AUGUSTA – By the end of the construction season nearly all of major city-owned buildings could be heated by natural gas.

City councilors Thursday approved a plan to convert Hartford Fire Station and the John Charest Public Works Facility from oil heat to natural gas.

The conversions, approved unanimously and without debate, are expected to be done this summer. That would leave Lithgow Public Library and the Augusta Civic Center as the only major city buildings yet to be converted to natural gas.

Lithgow is slated for a major renovation and expansion in about a year and will likely get a new gas heating system as part of that construction, according to Ralph St. Pierre, city finance director and assistant city manager.

The Civic Center could possibly switch to gas for a heat source later this summer, too, according St. Pierre.

Savings from switching to natural gas, which in recent years has been significantly cheaper than oil, are expected to more than cover the cost of converting the oil boilers currently used for heat.

St. Pierre said the cost of the proposed $290,000 lease-purchase deal to convert the fire station on Water Street and public works buildings on North Street to gas could be paid off in about 10 years with the savings generated from the switch.

He said the boilers at the 94-year-old Hartford station and three buildings at the public works department that would be replaced are old and would likely need to be replaced soon anyway. The current boiler at Hartford is a steam boiler.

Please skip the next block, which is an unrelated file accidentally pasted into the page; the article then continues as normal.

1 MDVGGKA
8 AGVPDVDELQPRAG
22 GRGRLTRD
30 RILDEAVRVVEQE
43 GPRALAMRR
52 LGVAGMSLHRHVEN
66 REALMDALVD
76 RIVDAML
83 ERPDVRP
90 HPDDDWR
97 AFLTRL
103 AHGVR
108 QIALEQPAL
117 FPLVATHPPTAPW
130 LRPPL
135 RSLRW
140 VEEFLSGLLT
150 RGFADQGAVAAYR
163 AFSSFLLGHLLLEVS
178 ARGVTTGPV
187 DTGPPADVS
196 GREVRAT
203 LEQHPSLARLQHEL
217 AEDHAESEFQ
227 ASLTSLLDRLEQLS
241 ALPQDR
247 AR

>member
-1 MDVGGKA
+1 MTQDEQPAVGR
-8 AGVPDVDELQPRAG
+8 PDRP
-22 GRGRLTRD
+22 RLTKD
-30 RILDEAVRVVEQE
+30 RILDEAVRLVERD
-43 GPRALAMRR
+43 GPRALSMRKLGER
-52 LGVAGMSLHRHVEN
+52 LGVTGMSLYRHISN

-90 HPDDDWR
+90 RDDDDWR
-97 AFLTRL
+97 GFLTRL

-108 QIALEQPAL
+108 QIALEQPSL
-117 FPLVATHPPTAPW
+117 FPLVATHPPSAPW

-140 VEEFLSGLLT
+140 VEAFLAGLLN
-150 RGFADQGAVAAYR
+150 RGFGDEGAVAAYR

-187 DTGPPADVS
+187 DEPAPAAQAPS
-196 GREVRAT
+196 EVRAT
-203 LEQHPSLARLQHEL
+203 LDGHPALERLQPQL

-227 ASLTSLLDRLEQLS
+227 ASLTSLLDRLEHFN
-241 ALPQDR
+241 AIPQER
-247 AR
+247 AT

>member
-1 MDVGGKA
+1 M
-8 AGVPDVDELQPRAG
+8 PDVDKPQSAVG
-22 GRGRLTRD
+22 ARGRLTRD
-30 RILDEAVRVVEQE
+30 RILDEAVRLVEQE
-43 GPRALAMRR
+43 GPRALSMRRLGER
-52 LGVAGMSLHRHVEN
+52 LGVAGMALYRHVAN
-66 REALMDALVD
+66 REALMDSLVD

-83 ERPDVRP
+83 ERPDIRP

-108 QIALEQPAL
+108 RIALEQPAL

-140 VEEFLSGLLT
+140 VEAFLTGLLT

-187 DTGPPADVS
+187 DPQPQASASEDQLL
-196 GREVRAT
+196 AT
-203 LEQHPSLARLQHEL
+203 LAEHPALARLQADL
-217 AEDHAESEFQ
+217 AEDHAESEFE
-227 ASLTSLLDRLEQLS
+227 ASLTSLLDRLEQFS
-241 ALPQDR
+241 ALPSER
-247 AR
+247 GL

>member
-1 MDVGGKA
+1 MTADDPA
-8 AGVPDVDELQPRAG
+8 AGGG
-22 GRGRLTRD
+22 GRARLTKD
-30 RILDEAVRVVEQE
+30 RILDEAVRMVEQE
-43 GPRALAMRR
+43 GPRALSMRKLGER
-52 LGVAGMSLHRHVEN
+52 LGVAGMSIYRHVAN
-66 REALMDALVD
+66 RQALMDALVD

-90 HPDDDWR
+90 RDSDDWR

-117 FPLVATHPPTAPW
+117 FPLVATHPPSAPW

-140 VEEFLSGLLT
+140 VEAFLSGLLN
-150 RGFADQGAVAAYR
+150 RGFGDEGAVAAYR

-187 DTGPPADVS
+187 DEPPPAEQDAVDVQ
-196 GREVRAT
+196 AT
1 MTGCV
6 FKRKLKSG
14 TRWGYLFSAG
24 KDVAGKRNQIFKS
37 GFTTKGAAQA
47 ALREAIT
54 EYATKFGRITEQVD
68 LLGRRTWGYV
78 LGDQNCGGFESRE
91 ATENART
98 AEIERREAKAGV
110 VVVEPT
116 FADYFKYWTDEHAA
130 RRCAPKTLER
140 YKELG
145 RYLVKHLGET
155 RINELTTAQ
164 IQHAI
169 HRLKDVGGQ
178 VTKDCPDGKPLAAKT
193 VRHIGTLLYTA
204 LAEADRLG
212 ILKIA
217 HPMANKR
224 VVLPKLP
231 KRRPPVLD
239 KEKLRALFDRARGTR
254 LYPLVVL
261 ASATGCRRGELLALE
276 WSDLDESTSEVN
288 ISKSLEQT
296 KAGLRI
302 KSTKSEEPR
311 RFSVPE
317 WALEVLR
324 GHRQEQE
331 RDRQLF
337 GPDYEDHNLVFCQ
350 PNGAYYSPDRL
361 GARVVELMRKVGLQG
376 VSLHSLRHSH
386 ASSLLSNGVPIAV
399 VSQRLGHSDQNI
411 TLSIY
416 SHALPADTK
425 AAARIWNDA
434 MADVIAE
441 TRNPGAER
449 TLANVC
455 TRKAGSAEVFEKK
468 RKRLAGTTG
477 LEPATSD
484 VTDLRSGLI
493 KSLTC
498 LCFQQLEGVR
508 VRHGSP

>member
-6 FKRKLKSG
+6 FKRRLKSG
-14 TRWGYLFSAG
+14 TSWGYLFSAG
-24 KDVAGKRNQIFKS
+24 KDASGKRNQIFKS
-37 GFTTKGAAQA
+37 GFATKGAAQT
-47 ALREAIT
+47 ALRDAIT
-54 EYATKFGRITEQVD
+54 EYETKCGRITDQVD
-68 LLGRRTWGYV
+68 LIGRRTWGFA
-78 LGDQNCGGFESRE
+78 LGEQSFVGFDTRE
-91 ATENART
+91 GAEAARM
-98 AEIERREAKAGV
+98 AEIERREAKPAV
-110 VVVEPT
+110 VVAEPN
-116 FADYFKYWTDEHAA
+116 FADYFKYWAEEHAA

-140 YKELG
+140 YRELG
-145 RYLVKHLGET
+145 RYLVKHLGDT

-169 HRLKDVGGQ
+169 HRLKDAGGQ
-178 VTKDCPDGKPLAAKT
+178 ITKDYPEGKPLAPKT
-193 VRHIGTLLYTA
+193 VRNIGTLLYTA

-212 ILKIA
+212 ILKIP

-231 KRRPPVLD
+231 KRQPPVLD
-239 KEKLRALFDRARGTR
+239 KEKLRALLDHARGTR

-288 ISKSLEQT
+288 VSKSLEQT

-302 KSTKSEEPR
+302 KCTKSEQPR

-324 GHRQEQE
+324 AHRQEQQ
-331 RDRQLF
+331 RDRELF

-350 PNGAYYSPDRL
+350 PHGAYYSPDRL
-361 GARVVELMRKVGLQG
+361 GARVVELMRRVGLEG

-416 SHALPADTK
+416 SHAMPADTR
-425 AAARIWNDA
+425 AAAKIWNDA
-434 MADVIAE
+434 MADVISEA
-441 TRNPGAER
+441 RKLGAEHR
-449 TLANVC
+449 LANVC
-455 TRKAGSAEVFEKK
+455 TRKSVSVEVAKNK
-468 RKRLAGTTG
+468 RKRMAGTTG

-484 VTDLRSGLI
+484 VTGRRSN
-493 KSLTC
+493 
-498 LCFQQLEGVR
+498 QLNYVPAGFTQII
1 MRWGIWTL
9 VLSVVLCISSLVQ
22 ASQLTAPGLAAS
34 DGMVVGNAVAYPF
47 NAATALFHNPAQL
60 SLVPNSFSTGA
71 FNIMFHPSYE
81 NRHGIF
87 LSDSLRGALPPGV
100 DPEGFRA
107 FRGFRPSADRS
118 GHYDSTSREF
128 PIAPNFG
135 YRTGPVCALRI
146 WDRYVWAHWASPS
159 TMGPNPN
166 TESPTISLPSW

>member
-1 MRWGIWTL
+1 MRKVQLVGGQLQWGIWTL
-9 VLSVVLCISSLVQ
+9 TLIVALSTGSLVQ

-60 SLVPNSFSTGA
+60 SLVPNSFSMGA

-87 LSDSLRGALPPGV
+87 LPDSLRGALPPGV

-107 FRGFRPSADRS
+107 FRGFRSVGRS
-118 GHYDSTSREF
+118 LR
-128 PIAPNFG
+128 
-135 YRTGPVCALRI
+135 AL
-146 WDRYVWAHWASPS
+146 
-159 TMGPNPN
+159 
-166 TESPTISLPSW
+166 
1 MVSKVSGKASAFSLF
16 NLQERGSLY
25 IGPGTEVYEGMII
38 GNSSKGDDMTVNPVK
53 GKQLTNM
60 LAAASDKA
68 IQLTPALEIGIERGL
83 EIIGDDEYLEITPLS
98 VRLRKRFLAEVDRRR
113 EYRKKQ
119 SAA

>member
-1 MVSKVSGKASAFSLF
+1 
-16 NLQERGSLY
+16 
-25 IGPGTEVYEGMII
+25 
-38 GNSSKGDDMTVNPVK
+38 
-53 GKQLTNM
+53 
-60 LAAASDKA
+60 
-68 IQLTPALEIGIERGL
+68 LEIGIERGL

A financial analysis put together by St. Pierre projects yearly savings of just less than $24,000.

“We can pay (the lease-purchase cost) off and have some slight savings,” St. Pierre said. “And we also limit the volatility of the oil market we’re seeing.” St. Pierre said additional unrest in Iraq could impact oil prices.

The police station and airport, which are heated by propane, will also be switched to gas over the summer, St. Pierre said. Switching from propane to natural gas is, generally, an easier and much cheaper conversion, requiring only a different nozzle, not a whole new boiler.

And the school department is also converting the city’s four elementary schools to natural gas, aiming for conversion in time for the start of the school year.

The vote by councilors authorizes City Manager William Bridgeo to sign a contract with New England Energy Solutions for the public works and fire station conversions from oil to gas.

Keith Edwards – 621-5647

[email protected]

Twitter: @kedwardskj

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